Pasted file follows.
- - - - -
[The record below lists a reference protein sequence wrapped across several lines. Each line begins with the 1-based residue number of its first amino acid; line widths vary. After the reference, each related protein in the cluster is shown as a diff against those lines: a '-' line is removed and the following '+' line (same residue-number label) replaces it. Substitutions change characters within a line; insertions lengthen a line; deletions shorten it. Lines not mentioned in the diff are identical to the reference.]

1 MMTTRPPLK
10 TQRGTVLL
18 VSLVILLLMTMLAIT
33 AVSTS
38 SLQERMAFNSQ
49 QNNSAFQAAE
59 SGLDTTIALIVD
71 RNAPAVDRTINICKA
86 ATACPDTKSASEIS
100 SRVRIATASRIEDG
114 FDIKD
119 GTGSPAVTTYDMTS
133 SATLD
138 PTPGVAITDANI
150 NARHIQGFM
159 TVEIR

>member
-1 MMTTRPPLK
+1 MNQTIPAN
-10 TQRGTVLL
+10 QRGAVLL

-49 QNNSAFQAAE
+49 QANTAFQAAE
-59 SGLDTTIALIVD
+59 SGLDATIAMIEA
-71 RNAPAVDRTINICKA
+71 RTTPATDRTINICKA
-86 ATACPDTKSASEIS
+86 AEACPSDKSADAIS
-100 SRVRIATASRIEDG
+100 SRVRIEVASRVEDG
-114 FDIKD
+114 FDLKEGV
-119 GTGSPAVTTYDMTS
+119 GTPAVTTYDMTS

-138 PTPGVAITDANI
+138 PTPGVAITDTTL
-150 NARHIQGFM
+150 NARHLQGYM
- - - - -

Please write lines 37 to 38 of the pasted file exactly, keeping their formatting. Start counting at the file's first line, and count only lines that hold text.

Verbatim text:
-138 PTPGVAITDANI
+138 PTPGVAITDTTL